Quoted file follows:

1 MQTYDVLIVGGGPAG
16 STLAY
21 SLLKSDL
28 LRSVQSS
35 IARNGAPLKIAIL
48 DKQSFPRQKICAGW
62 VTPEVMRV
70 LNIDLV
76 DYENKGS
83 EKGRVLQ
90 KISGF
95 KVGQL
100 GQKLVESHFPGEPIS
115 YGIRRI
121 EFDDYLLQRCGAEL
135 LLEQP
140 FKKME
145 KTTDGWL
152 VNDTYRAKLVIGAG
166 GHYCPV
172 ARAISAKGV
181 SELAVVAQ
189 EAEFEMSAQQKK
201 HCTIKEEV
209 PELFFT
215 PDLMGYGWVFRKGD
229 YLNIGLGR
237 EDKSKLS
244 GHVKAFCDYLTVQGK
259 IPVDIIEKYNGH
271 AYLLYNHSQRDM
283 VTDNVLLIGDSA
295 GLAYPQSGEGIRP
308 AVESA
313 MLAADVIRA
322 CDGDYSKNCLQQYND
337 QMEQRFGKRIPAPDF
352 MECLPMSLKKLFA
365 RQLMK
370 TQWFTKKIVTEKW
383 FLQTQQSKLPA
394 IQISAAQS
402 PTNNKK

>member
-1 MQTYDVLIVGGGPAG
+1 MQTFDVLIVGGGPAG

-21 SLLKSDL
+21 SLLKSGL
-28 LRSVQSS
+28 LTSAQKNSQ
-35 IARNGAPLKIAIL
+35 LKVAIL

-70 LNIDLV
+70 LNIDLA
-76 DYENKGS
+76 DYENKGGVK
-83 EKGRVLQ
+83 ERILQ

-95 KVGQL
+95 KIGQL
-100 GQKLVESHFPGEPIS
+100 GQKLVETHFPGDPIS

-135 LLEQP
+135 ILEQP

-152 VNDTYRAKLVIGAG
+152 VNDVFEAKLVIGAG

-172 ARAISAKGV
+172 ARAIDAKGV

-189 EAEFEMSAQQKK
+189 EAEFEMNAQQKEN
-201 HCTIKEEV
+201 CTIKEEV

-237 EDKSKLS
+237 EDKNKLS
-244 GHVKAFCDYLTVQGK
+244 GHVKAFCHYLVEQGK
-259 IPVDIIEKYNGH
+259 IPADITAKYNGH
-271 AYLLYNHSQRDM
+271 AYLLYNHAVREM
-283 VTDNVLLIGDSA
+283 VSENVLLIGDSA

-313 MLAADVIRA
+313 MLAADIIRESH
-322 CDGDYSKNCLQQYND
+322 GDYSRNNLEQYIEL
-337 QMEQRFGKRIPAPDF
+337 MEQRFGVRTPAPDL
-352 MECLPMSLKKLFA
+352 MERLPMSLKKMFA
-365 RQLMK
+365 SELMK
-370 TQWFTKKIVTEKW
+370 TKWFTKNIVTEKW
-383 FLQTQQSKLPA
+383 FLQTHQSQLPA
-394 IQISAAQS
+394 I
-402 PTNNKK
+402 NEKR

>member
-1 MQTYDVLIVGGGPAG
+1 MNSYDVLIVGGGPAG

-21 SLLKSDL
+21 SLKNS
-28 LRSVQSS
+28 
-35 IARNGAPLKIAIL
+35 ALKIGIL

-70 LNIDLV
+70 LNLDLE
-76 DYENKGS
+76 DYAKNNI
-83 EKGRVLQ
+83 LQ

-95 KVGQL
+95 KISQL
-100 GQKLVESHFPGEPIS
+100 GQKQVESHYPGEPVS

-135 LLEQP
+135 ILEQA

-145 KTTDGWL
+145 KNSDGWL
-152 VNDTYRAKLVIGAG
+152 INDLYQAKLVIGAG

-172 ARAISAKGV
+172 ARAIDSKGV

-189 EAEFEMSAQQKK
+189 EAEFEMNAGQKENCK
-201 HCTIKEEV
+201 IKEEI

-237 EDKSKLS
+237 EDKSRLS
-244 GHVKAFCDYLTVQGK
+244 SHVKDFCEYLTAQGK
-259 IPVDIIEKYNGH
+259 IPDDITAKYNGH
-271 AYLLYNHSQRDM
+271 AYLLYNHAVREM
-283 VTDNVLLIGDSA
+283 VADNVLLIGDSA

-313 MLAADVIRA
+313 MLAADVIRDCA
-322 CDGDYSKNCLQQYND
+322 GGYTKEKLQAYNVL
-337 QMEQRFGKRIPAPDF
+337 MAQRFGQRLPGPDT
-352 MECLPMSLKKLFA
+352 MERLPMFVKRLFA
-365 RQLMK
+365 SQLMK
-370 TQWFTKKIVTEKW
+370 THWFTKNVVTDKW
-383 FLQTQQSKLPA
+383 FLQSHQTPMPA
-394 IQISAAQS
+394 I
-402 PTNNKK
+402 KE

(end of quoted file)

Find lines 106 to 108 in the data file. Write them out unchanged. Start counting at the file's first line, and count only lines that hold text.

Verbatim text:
-28 LRSVQSS
+28 
-35 IARNGAPLKIAIL